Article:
Restaurants, Grocery Stores & Retail Stores

In terms of raw numbers, retail establishments, restaurants, and grocery stores are three of the largest employers of teen workers.

Many teens work in restaurants are at risk of burns and other kitchen-related injuries. In some states, restaurants rank first in the number of youth work injuries, although the injuries are often less severe than in many of the occupations cited in this report. Fryers, meat slicers, knives, compactors, and wet, greasy floors can all combine to form a dangerous work environment.

At times, teenagers work in what is typically a safe environment but do unsafe tasks. For example, grocery stores employ a lot of teen workers and for the most part they provide a safe work environment. However, when workers are rushing or are improperly trained accidents can happen. Workers under 18 are allowed to load trash compactors—found in most grocery stores—but they are prohibited from operating them because of a number of gruesome accidents that have occurred to users in the past. Safety specialists worry that improperly trained youth will not obey the law. Similarly, minors—unless they are working in agriculture--are not allowed to drive a forklift, but young people will sometimes get behind the wheel anyway.

Last year, a woman, barely 18, working in a grocery in Indiana, lost her hand trying to clean a grinder in a grocery store. In April, a New York supermarket was cited for illegally employing a 17-year-old to slice deli meat in violation of child labor hazardous orders.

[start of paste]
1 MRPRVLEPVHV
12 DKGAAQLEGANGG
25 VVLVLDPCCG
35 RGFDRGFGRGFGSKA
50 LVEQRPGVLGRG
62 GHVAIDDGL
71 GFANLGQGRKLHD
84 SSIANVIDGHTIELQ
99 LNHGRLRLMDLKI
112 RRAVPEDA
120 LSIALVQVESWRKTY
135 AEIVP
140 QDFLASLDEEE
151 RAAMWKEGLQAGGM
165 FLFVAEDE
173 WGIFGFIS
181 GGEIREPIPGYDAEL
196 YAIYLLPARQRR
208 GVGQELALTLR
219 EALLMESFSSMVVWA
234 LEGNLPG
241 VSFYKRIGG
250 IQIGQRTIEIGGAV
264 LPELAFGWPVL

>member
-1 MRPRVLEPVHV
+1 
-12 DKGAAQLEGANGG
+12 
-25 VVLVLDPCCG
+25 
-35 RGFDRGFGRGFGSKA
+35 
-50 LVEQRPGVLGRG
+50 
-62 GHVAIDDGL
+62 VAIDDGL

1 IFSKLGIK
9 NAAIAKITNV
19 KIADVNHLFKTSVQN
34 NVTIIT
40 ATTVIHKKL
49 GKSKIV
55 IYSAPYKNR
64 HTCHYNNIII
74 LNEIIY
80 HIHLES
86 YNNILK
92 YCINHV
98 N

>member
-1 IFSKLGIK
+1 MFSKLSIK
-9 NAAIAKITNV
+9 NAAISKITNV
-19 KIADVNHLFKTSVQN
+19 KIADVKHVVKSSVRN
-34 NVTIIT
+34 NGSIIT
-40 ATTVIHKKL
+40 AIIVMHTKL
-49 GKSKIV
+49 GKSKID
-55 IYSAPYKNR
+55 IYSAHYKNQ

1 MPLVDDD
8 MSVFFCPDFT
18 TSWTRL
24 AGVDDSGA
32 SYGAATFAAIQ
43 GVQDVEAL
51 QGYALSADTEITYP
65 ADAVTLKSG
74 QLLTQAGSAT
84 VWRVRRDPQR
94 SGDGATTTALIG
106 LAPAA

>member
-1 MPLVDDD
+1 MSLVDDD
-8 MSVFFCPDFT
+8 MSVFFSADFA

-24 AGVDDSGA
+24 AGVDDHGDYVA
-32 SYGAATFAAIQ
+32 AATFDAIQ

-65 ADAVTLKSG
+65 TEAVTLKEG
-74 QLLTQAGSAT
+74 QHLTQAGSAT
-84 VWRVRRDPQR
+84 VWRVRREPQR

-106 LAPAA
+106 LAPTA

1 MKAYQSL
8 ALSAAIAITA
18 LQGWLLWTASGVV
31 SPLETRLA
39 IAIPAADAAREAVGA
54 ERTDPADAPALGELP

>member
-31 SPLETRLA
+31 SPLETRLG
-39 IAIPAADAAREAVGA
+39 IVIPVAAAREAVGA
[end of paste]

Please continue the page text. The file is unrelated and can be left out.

Retail stores may seem like a safe environment but teens can get hurt lifting boxes, cutting boxes open, crushing boxes, and falling from ladders.

Mall and grocery parking lots are often the site of car accidents and can also be dangerous for young workers.

Nearly all work places hold some danger. Our goal is not to paralyze teen workers with fear but to get them and employers to minimize the risks involved. 

Workplace Violence

Restaurants and retail establishments also hold risks of workplace violence. According to 2008 federal data, 17 workers between the ages of 16 and 19 died from workplace violence.

In January, an Illinois teenager was beaten and sexually assaulted after being abducted from the sandwich shop where she worked alone at night. In some inner cities, young fast-food workers have reported routinely having to deal with gang members who come in to harass and rob them.

Teen workers should not be asked to work alone at night. Employers should discuss security procedures with employees in detail. The Illinois teen who was abducted had become aware that a suspicious person was watching her but did not call the police. She texted her concerns to her boyfriend who rushed to the workplace. He arrived too late to prevent the abduction

Causes of Injuries

According to the Occupational Safety and Health Administration (OSHA), the causes of workplace injuries typically fall into these seven categories:

  • Unsafe equipment;
  • Stressful Conditions;
  • Inadequate safety training;
  • Inadequate supervision;
  • Dangerous work that is illegal or inappropriate for youth;
  • Trying to hurry; and
  • Alcohol and drug use.

The most common causes of death for the 97 young workers (under 19) who died in 2008:

  1. transportation accidents;
  2. contact with objects and equipment;
  3. violent acts;
  4. exposure to harmful substances or environments,
  5. falls;
  6. getting caught in or crushed by collapsing materials; and
  7. drowning or submersion.